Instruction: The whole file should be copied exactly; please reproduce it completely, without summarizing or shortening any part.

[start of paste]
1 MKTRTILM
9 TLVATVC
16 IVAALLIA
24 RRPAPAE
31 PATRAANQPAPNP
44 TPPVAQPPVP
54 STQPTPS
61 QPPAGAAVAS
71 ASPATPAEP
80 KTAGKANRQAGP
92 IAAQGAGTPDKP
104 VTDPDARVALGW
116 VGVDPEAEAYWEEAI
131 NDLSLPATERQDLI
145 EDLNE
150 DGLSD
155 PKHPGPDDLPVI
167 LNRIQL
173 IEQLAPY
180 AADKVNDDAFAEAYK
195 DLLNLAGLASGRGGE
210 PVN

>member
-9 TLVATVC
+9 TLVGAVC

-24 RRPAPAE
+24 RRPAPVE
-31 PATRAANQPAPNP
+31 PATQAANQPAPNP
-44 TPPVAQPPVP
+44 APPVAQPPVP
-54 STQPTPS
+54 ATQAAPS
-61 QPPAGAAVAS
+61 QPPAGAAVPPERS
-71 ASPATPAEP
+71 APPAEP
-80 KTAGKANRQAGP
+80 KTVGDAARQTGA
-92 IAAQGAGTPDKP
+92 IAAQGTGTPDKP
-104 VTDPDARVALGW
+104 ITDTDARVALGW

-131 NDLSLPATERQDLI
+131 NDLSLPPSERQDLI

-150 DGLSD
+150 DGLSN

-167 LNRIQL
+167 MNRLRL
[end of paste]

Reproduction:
1 MKTRTILM
9 TLVATVC
16 IVAALLIA
24 RRPAPAE
31 PATRAANQPAPNP
44 TPPVAQPPVP
54 STQPTPS
61 QPPAGAAVAS
71 ASPATPAEP
80 KTAGKANRQAGP
92 IAAQGAGTPDKP
104 VTDPDARVALGW
116 VGVDPEAEAYWEEAI
131 NDLSLPATERQDLI
145 EDLNE
150 DGLSD
155 PKHPGPDDLPVI
167 LNRIQL
173 IEQLAPY
180 AADKVNDDAFAEAYK
195 DLLNLAGLASGRGGE
210 PVN

>member
-9 TLVATVC
+9 TLVGAVC

-24 RRPAPAE
+24 RRPAPVE
-31 PATRAANQPAPNP
+31 PATQAANQPAPNP
-44 TPPVAQPPVP
+44 APPVAQPPVP
-54 STQPTPS
+54 ATQAAPS
-61 QPPAGAAVAS
+61 QPPAGAAVPPERS
-71 ASPATPAEP
+71 APPAEP
-80 KTAGKANRQAGP
+80 KTVGDAARQTGA
-92 IAAQGAGTPDKP
+92 IAAQGTGTPDKP
-104 VTDPDARVALGW
+104 ITDTDARVALGW

-131 NDLSLPATERQDLI
+131 NDLSLPPSERQDLI

-150 DGLSD
+150 DGLSN

-167 LNRIQL
+167 MNRLRL